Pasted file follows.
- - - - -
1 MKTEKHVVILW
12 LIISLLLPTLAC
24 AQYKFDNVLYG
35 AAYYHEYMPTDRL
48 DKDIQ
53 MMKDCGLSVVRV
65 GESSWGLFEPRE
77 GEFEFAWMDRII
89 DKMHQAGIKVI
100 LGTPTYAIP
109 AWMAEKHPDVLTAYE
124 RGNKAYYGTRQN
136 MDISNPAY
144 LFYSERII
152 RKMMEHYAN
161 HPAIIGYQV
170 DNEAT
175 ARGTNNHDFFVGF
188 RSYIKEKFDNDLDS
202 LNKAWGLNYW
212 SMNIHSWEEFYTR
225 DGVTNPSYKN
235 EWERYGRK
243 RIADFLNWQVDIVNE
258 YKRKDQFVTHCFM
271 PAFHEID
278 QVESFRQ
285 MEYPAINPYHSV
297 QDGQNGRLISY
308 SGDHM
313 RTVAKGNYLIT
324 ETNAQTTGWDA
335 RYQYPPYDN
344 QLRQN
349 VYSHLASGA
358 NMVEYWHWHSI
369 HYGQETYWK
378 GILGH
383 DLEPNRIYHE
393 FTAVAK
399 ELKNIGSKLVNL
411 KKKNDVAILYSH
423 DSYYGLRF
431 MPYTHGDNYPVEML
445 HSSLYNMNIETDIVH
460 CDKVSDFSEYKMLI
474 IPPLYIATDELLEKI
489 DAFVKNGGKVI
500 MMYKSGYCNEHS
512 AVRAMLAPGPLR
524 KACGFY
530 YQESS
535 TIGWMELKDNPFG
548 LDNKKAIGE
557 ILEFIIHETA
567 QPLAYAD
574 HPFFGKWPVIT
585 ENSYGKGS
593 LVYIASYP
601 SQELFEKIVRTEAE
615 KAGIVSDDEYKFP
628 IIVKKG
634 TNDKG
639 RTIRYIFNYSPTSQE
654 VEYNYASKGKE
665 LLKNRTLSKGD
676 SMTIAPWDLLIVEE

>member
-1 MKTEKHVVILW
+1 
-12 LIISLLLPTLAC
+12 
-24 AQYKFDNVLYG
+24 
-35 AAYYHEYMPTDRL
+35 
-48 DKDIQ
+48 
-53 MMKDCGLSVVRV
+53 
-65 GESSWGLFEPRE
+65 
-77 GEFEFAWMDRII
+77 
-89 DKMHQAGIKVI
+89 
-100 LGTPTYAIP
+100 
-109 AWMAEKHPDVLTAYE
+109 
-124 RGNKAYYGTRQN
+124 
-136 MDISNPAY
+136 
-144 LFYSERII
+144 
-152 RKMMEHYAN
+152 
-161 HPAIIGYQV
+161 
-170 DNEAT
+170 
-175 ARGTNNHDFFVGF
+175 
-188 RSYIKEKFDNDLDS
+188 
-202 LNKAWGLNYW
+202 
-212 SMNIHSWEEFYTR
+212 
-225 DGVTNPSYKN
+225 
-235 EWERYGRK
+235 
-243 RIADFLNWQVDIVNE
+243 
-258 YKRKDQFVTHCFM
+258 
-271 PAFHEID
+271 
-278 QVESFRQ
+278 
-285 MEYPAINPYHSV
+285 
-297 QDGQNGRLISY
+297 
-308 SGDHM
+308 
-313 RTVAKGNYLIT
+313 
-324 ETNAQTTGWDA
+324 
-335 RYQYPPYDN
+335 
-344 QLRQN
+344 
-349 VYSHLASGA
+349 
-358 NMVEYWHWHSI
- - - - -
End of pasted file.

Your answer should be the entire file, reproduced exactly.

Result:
1 MKTEKHVVILW
12 LIISLLLPTLAC
24 AQYKFDNVLYG
35 AAYYHEYMPTDRL
48 DKDIQ
53 MMKDCGLSVVRV
65 GESSWGLFEPRE
77 GEFEFAWMDRII
89 DKMHQAGIKVI
100 LGTPTYAIP
109 AWMAEKHPDVLTAYE
124 RGNKAYYGTRQN
136 MDISNPAY
144 LFYSERII
152 RKMMEHYAN
161 HPAIIGYQV
170 DNEAT
175 ARGTNNHDFFVGF
188 RSYIKEKFDNDLDS
202 LNKAWGLNYW
212 SMNIHSWEEFYTR
225 DGVTNPSYKN
235 EWERYGRK
243 RIADFLNWQVDIVNE
258 YKRKDQFVTHCFM
271 PAFHEID
278 QVESFRQ
285 MEYPAINPYHSV
297 QDGQNGRLISY
308 SGDHM
313 RTVAKGNYLIT
324 ETNAQTTGWDA
335 RYQYPPYDN
344 QLRQN
349 VYSHLASGA
358 NMVEYWHWHSI
369 HYGQETYWK
378 GILGH
383 DLEPNRIYHE
393 FTAVAK
399 ELKNIGSKLVNL
411 KKKNDVAILYSH
423 DSYYGLRF
431 MPYTHGDNYPVEML
445 HSSLYNMNIETDIVH
460 CDKVSDFSEYKMLI
474 IPPLYIATDELLEKI
489 DAFVKNGGKVI
500 MMYKSGYCNEHS
512 AVRAMLAPGPLR
524 KACGFY
530 YQESS
535 TIGWMELKDNPFG
548 LDNKKAIGE
557 ILEFIIHETA
567 QPLAYAD
574 HPFFGKWPVIT
585 ENSYGKGS
593 LVYIASYP
601 SQELFEKIVRTEAE
615 KAGIVSDDEYKFP
628 IIVKKG
634 TNDKG
639 RTIRYIFNYSPTSQE
654 VEYNYASKGKE
665 LLKNRTLSKGD
676 SMTIAPWDLLIVEE

>member
-1 MKTEKHVVILW
+1 
-12 LIISLLLPTLAC
+12 
-24 AQYKFDNVLYG
+24 
-35 AAYYHEYMPTDRL
+35 
-48 DKDIQ
+48 
-53 MMKDCGLSVVRV
+53 
-65 GESSWGLFEPRE
+65 
-77 GEFEFAWMDRII
+77 
-89 DKMHQAGIKVI
+89 
-100 LGTPTYAIP
+100 
-109 AWMAEKHPDVLTAYE
+109 
-124 RGNKAYYGTRQN
+124 
-136 MDISNPAY
+136 
-144 LFYSERII
+144 
-152 RKMMEHYAN
+152 
-161 HPAIIGYQV
+161 
-170 DNEAT
+170 
-175 ARGTNNHDFFVGF
+175 
-188 RSYIKEKFDNDLDS
+188 
-202 LNKAWGLNYW
+202 
-212 SMNIHSWEEFYTR
+212 
-225 DGVTNPSYKN
+225 
-235 EWERYGRK
+235 
-243 RIADFLNWQVDIVNE
+243 
-258 YKRKDQFVTHCFM
+258 
-271 PAFHEID
+271 
-278 QVESFRQ
+278 
-285 MEYPAINPYHSV
+285 
-297 QDGQNGRLISY
+297 
-308 SGDHM
+308 
-313 RTVAKGNYLIT
+313 
-324 ETNAQTTGWDA
+324 
-335 RYQYPPYDN
+335 
-344 QLRQN
+344 
-349 VYSHLASGA
+349 
-358 NMVEYWHWHSI